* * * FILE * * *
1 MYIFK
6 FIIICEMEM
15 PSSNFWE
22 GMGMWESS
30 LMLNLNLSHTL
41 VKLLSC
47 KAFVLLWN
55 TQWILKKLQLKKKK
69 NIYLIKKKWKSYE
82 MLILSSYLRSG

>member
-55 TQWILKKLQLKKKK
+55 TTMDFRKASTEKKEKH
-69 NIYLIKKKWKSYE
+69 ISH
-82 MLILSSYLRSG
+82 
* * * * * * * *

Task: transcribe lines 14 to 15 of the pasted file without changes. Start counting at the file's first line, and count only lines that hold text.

-69 NIYLIKKKWKSYE
+69 ISH